“The applicant has not shown any obvious error in the ruling that his application to set aside the award was not commenced in time. He has also not set out a reasonable argument explaining why he did not raise all of his challenges to the award in the first stage of the proceedings, and why he should be allowed to mount serial challenges to the award.”
Not only must the Applicant as an unsatisfied arbitration party show obvious error by the application’s judge that his application was not timely, he must raise all his challenges in the first stage of his challenge. Absent a “reasonable argument explaining” why he did not do so, the Applicant was not allowed to “mount serial challenges to the award”.
Slatter J.A. willingly proceeded to deal with the third ground, assuming for the sake of analysis that Applicant’s application had been commenced in time and that res judicata did not apply to the issue raised. Slatter J.A. held that, even assuming Applicant could convince the Court of having overcome those other grounds, Applicant failed to show any reasonably arguable error by Nixon J. that there was no reasonable apprehension of bias.
Applicant based his claim of apprehension of bias on the fact that the arbitrator had received negative comments made by his spouse’s attorney regarding certain out-of-court statements e-mailed by Applicant to non-parties. The arbitrator had mentioned Applicant’s e-mail in the costs award to the arbitration and Applicant, leading Applicant to claim that the arbitrator had been “inappropriately influenced” by those comments. Nixon J. at para. 30 of her reasons dismissed the arbitrator’s mention of them as merely a single, neutral statement of the facts.
Having summarized Applicant’s arguments and Nixon J.’s analysis of those arguments in first instance, Slatter J.A. then provided two (2) observations.
First, Slatter J.A. reassured litigants that judges and family law arbitrators can resist falling into bias given that they are experienced in the cut-and-thrust available in family law litigation.
“ Family law litigation is, unfortunately, often tainted by exaggerated or extravagant allegations of misconduct. Judges and family law arbitrators are used to carefully considering such allegations to ensure that they are not given more weight than they deserve. There is no air of reality to the suggestion that this arbitrator would immediately have become biased against the applicant, merely because counsel for the respondent alleged misconduct in her letter. There is nothing unusual or sinister about the arbitrator referring in passing to these circumstances in the costs award. A reasonable observer, fully informed of the facts, would not have a reasonable apprehension of bias.”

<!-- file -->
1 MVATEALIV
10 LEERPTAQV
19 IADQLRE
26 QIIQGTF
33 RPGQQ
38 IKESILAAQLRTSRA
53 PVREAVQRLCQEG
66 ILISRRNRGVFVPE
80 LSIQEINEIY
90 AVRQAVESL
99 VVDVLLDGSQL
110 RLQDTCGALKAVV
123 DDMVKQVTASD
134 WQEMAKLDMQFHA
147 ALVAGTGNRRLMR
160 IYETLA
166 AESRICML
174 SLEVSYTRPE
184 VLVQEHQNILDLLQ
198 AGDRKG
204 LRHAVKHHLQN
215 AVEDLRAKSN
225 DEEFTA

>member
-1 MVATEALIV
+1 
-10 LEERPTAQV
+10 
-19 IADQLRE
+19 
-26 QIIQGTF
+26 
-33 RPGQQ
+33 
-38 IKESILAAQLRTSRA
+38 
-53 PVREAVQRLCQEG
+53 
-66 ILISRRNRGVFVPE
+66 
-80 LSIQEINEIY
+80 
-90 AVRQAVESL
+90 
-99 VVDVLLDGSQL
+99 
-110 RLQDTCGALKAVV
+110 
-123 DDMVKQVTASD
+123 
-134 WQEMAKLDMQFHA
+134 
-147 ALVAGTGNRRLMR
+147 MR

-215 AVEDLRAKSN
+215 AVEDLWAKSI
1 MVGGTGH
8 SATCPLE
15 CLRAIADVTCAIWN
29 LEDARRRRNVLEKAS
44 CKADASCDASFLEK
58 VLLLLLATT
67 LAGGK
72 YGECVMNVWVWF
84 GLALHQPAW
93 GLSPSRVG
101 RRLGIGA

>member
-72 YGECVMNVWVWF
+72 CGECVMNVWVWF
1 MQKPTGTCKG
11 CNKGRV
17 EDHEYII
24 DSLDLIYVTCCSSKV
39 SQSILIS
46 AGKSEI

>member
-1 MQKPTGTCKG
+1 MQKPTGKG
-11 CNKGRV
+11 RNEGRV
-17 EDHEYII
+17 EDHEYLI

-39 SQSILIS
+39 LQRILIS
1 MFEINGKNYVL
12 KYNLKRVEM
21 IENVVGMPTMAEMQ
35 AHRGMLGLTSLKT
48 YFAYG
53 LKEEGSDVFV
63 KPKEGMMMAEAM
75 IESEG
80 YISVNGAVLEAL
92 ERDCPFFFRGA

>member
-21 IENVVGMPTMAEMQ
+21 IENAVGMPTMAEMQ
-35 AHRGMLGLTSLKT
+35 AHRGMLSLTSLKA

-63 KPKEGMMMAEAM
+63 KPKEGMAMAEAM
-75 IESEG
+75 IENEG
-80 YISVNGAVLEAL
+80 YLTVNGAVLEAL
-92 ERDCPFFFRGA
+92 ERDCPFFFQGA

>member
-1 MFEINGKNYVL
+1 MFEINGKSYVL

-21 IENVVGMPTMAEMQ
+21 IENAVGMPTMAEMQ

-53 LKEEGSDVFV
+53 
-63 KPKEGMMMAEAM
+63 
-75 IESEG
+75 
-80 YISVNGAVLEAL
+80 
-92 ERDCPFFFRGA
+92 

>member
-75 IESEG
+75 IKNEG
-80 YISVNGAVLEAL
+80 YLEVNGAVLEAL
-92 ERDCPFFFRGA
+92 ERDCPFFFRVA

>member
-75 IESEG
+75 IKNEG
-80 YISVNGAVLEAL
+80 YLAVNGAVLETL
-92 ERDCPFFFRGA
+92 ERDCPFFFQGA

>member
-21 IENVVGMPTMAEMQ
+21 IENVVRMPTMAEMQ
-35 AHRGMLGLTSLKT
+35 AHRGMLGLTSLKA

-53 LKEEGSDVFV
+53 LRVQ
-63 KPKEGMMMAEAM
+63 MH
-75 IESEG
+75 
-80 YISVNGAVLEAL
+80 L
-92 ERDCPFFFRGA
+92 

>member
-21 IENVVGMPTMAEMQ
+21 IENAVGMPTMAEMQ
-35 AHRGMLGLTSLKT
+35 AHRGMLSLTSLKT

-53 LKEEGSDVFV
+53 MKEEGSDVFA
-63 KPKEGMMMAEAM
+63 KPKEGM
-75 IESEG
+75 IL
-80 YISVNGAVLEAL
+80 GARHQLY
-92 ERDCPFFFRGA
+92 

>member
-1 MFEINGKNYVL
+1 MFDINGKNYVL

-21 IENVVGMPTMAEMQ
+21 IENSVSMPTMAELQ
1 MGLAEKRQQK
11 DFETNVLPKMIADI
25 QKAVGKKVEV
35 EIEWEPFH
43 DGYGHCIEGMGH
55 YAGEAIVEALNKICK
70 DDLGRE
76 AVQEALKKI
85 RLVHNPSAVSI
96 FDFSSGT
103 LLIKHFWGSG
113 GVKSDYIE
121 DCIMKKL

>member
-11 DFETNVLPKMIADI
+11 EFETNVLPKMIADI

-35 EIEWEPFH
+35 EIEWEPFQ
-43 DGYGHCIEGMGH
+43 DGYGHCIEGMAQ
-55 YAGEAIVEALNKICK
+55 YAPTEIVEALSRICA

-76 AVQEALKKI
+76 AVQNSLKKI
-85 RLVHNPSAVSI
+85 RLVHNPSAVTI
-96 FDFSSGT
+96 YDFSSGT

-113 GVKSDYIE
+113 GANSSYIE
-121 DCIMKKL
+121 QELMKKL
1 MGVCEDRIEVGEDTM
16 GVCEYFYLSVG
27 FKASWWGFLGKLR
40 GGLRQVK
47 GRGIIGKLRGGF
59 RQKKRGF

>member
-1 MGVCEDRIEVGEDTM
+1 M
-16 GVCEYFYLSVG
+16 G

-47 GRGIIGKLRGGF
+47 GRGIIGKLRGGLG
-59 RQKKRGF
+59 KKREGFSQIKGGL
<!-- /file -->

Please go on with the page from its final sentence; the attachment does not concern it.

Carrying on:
His comments ought to lend themselves to other defined scopes of disputes in which the arbitrators, experienced in those areas, can sift wheat from chaff.
Second, Slatter J.A. characterized Applicant’s argument of bias as an indirect challenge to findings of fact. In particular, Applicant argued that the actual result in the award was evidence of bias. He brushed this approach aside, separating dissatisfaction with a result from a plausible argument justifying court intervention.
“ The applicant also argues that the very outcome of the arbitration demonstrates bias. He argues that the division of property is unbalanced, “ridiculously one-sided”, and a miscarriage of justice. Errors in assessing the evidence and credibility of the parties, the findings of fact, and the law applied by the arbitrator reflect such significant error that “a rational observer would . . . see bias in the ruling”. This is just an indirect attempt to appeal findings of fact, and reargue the errors of law alleged in the previous appeal. The applicant is obviously disappointed with the outcome of the arbitration, but there is no plausible argument about bias to be made.”
In closing, Slatter J.A. also resisted Applicant’s argument that leave should be granted because of the precedential value the Court’s reasons could have in family law litigation. Slatter J.A. disagreed, mentioning only that the “law respecting “apprehension of bias” is, however, very well established, and any decision on appeal would merely apply that established law to the specific facts.”[:]